|1.||an Old World crocus, Crocus sativus, having purple or white flowers with orange stigmas|
|2.||the dried stigmas of this plant, used to flavour or colour food|
|3.||meadow saffron another name for autumn crocus|
|4.||false saffron another name for safflower|
|5.||a. an orange to orange-yellow colour|
|b. (as adjective): a saffron dress|
|[C13: from Old French safran, from Medieval Latin safranum, from Arabic za'farān]|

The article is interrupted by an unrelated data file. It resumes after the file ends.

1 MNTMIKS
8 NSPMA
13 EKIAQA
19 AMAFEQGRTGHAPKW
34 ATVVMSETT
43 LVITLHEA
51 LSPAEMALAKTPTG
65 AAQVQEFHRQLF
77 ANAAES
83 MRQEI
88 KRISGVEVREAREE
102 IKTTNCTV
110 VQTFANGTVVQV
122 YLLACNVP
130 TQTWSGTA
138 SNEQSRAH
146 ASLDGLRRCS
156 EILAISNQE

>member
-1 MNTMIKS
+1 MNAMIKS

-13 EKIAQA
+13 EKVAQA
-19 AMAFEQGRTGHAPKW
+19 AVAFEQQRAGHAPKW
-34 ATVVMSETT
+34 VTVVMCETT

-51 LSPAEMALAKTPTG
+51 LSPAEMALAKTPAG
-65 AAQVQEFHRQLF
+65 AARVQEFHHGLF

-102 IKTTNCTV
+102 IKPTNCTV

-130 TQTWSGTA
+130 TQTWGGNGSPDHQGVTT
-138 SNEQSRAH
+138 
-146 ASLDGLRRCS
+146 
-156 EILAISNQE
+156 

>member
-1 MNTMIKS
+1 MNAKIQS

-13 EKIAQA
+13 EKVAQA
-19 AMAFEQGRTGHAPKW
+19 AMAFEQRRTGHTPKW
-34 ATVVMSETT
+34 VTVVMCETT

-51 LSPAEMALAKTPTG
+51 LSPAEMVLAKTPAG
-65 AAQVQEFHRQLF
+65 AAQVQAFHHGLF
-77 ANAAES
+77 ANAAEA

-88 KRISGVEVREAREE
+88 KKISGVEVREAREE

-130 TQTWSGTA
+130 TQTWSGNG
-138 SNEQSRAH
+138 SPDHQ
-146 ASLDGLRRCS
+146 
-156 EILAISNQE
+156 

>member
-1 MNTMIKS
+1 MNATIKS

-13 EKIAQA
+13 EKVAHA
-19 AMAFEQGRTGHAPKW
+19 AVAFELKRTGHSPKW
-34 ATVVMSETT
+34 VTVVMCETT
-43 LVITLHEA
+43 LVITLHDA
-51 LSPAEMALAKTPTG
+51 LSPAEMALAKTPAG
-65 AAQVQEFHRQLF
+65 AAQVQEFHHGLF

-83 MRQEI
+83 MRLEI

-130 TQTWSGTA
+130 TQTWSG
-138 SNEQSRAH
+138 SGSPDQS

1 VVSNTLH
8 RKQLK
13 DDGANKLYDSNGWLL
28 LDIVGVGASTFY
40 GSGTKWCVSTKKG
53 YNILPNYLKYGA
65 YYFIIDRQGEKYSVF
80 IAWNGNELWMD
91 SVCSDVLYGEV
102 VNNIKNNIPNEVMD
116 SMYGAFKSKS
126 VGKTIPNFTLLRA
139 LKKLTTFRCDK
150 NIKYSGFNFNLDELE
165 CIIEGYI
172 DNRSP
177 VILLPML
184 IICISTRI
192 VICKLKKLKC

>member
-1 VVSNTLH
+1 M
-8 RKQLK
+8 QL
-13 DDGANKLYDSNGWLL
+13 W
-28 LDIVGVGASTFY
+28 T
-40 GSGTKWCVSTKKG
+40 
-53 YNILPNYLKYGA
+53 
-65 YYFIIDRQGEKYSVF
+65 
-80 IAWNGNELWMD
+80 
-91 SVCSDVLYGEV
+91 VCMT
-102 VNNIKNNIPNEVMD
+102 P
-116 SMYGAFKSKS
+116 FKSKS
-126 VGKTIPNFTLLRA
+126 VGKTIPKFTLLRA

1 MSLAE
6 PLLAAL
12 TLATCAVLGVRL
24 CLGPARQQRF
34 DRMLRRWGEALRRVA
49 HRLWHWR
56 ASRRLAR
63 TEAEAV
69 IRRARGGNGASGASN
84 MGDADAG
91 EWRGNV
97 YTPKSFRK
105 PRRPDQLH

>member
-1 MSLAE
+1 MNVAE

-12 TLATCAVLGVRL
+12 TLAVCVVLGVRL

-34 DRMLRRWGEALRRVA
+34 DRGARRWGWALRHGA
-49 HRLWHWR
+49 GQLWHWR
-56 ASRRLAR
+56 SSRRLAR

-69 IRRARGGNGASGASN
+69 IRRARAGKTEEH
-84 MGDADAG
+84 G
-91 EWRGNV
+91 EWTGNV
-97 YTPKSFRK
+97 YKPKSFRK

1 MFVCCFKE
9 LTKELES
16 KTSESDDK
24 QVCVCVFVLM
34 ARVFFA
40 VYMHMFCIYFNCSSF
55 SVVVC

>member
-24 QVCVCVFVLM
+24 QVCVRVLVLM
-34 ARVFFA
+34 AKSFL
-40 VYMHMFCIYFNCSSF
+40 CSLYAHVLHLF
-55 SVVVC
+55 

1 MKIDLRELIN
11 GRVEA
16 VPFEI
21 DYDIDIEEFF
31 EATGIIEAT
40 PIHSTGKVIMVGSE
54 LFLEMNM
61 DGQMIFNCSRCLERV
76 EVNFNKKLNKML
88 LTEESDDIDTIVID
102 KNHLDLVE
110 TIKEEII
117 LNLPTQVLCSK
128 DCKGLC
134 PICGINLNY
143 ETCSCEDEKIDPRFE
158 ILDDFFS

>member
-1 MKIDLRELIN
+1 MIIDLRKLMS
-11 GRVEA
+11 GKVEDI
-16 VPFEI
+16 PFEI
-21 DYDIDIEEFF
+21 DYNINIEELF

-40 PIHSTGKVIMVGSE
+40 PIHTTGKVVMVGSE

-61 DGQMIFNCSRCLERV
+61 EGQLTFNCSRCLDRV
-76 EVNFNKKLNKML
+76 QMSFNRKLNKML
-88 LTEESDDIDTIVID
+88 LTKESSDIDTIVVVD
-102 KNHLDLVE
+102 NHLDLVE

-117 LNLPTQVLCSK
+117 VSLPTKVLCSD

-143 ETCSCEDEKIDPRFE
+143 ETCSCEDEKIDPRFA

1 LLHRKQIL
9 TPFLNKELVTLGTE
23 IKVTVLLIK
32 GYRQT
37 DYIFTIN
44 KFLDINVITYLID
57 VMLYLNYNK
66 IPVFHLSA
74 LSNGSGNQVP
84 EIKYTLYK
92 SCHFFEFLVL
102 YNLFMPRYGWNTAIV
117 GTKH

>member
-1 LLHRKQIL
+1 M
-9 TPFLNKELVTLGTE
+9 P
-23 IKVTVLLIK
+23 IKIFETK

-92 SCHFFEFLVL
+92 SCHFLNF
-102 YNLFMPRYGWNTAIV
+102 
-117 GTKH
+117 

Heb. karkom, Arab. zafran (i.e., "yellow"), mentioned only in Cant. 4:13, 14; the Crocus sativus. Many species of the crocus are found in Palestine. The pistils and stigmata, from the centre of its flowers, are pressed into "saffron cakes," common in the East. "We found," says Tristram, "saffron a very useful condiment in travelling cookery, a very small pinch of it giving not only a rich yellow colour but an agreable flavour to a dish of rice or to an insipid stew."